In a consultation document entitled Delivering Sustainable Drainage Systems, the Department for the Environment Food and Rural Affairs and the Department for Communities and Local Government jointly announced that responsibility for approving and maintaining SuDS would fall to the planning system and local planning authorities. The roll-out of SABs would be dropped.

Why the change? According to the consultation document, councils and house builders raised “a number of issues” with the original proposals. A key one, it says, was “the impact on development” of approving SuDS under a consenting regime separate from the planning system. It would have meant that developers would have had to seek two kinds of permission for projects that included drainage. There were also concerns about further delay if drainage authorities were not fully prepared to set up SABs.

As a result, planning authorities are now set to assume a range of responsibilities from spring 2015. The government proposes making SuDS compulsory in all new schemes of ten homes or more. Under the proposals, inclusion of SuDS would be given increased weight as a reason to approve applications, while those without “could be rejected”.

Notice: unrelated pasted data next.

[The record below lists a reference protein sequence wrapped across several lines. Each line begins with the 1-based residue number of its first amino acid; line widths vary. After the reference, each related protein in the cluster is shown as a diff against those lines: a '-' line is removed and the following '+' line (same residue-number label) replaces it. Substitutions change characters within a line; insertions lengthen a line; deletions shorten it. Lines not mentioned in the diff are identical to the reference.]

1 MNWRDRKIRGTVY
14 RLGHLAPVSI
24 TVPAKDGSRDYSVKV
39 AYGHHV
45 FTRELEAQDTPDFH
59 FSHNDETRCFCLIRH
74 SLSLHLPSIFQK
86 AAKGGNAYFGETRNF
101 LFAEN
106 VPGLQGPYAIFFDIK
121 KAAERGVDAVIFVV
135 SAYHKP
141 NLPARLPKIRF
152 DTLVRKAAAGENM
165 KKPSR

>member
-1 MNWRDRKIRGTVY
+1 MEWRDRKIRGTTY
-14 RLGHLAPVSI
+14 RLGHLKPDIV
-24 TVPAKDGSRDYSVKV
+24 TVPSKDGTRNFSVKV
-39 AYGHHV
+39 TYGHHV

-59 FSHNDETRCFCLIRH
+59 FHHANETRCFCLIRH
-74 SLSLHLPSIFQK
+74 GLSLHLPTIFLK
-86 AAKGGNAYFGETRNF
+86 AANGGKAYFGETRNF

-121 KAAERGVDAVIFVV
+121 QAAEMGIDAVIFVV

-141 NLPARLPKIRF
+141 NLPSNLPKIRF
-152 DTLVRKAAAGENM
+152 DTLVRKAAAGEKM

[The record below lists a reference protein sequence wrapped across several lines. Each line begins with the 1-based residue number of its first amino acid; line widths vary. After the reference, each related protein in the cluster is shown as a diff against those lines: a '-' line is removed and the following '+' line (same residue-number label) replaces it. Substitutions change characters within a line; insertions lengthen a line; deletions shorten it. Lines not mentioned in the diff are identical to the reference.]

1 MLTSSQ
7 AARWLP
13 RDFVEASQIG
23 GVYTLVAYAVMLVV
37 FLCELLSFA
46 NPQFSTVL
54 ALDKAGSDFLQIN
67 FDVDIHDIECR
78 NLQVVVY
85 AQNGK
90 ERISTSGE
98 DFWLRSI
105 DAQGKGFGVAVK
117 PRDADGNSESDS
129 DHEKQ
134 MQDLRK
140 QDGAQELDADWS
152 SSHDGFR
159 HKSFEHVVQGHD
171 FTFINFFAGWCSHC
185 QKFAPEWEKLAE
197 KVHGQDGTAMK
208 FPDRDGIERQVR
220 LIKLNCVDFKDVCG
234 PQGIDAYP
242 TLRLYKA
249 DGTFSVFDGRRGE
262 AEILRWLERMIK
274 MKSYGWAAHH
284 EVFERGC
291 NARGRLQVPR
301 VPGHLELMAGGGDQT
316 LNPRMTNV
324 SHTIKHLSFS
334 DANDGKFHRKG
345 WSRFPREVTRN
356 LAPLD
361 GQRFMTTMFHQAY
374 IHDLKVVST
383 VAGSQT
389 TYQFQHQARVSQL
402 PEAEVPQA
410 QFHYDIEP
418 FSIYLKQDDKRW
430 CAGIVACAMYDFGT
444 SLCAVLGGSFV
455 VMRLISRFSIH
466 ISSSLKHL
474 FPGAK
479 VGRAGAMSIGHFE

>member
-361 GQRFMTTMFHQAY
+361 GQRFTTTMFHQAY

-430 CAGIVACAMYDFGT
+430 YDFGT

SuDS are designed to manage excess rainwater where it falls rather than the traditional approach of channelling it through drains. Examples include ponds, reed beds, drainage channels and porous driveways.

Background Resources

Secretary of State for Communities and Local Government (Mr Eric Pickles) 18 December 2014 Written Statement on Sustainable Drainage Systems ( –

Government response to consultation on further changes to statutory consultee arrangements for the planning application process (DCLG) –

National Planning Policy Framework for England and planning practice guidance (The Planning Portal) –

Non-statutory technical standards for sustainable drainage systems (Defra) –

Pitt Review – On the 25 June 2008 Sir Michael Pitt published his final report into the summer 2007 flooding. The report examines both how to reduce the risk and impact of floods, and the emergency response to the floods in June and July 2007 –

New Planning Guidance: Sustainable Urban Drainage